Because the COVID-19 pandemic started, public well being specialists and scientists have struggled to get some segments of the general public to heed their warnings in regards to the significance of following public well being measures aimed toward controlling the unfold of the virus.
Lise Saffran, an affiliate instructing professor on the MU Faculty of Well being Professions, research public well being and earned a grasp’s diploma in high-quality arts and artistic writing from the College of Iowa Author’s Workshop. In a just lately revealed commentary titled “Public well being storytelling follow,” she explains how storytelling can assist public well being officers resonate key messages with their supposed audiences. Beneath are her feedback:
Tales are extra than simply numbers
As scientists and public well being officers, we have to first perceive we’re telling a story once we are talking to the general public, whether or not we notice it or not. We have a tendency to only relay information, however we can not simply assume the information speaks for itself.
One highly effective instrument is metaphors. Within the context of monitoring the unfold of COVID-19, an instance may very well be considering of case numbers being monitored in particular areas not as “Large Brother” watching over us, however reasonably as a smoke alarm. We could not all the time scent the smoke, however we have to know when there’s smoke circulating close by so we can assist defend ourselves and others.
One other instance may very well be when public well being officers relay traits about COVID-19 case numbers to the general public. As a substitute of merely stating that case numbers remained pretty regular one week and sharply rose the subsequent week, an efficient metaphor may very well be describing a sink that has water dripping slowly from a faucet one week and rapidly overflooding the subsequent week.
Using that empathetic creativity and creativeness helps our tales turn into extra memorable and fewer summary.
‘Flat’ characters versus ‘spherical’ characters
It may be tempting to label those that typically fail to adjust to public well being measures as merely egocentric or evil people who simply do not care, however efficient storytelling requires placing apart assumptions and attempting to know why advanced, multi-faceted human beings are making sure selections in a specific context.
For instance, faculty college students throughout the nation have been naturally excited to socialize with associates after coming again to campus throughout the fall semester of 2020 after their spring semester was halted abruptly by the onset of the COVID-19 pandemic. Some selected to socialize open air given the proof that the coronavirus tends to unfold extra simply indoors, however within the chilly wintertime, that out of doors socialization proved to be tough. To assist deal with these issues, Northeastern College, for instance, put in dozens of out of doors firepits and propane heaters.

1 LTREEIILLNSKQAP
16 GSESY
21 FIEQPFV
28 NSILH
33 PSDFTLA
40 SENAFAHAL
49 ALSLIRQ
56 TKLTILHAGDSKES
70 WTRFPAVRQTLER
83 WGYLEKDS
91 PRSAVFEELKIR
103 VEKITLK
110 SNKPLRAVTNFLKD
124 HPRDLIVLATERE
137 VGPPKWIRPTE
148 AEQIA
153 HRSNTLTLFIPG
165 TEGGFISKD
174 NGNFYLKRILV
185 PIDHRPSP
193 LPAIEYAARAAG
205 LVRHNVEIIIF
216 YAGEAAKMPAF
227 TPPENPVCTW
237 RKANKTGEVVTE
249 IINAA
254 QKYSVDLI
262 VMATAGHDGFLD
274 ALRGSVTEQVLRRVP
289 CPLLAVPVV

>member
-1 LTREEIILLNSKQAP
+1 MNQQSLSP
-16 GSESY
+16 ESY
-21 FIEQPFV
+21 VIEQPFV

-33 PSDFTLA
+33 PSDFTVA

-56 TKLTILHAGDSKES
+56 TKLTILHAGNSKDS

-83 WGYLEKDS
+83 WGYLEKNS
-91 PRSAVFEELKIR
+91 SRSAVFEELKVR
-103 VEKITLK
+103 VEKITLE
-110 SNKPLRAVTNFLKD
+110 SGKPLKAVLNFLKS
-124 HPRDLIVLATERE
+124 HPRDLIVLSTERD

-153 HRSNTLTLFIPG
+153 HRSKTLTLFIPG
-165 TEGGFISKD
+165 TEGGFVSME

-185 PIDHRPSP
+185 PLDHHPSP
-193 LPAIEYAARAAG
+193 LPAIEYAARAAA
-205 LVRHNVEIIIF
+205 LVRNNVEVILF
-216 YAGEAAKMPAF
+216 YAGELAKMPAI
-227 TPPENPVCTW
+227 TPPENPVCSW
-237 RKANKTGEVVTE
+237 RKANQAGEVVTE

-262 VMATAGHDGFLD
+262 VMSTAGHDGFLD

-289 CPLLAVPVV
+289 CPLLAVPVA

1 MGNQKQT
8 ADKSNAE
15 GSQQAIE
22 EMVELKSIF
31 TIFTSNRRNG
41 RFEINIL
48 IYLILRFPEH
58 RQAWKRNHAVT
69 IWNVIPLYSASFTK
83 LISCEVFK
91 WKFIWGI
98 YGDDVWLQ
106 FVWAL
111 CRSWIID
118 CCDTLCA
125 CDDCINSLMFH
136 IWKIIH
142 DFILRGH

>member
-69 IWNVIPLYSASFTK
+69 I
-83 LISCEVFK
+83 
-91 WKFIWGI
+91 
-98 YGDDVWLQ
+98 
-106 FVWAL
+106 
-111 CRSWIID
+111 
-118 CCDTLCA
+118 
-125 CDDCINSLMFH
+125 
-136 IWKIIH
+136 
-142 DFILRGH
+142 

Somewhat than merely labeling faculty college students who select to socialize throughout a pandemic as reckless and unsympathetic, do not forget that socialization is especially necessary for the psychological well being and growth of younger adults.
Telling a extra full story not solely highlights the complexities of a difficulty at hand, it can also result in methods to deal with the problem, as proven by the out of doors firepits at Northeastern College. In a TedTalk titled “The hazard of a single story,” Chimamanda Adichie mentioned, “The only story creates stereotypes, and the issue with stereotypes just isn’t that they’re unfaithful, however that they’re incomplete, they make one story turn into the one story.”
Social determinants of well being
Lastly, it’s essential to take a step again and acknowledge that social and structural determinants of well being, corresponding to training ranges and socioeconomic standing, affect habits way over particular person selections. As Individuals, we have a tendency to think about ourselves as people making particular person selections, however analysis reveals an individual’s habits varies extensively relying on the context that individual is in.
This is applicable to all facets of public well being, not simply COVID-19. Earlier than telling somebody to quit smoking cigarettes, it could be sensible to think about the stresses that individual may be below at work, faculty or dwelling that’s inflicting the urge to smoke within the first place. Somewhat than telling somebody to train extra, contemplate if the individual lives in a neighborhood with sidewalks out there to train on. Empathy goes a good distance when contemplating the circumstances deprived folks discover themselves in, typically by no fault of their very own.
Lisa Saffran, Public well being storytelling follow, The Lancet (2021). DOI: 10.1016/S0140-6736(21)00841-2
College of Missouri
How storytelling can assist public well being officers fight mistrust, skepticism (2021, October 6)
retrieved 6 October 2021
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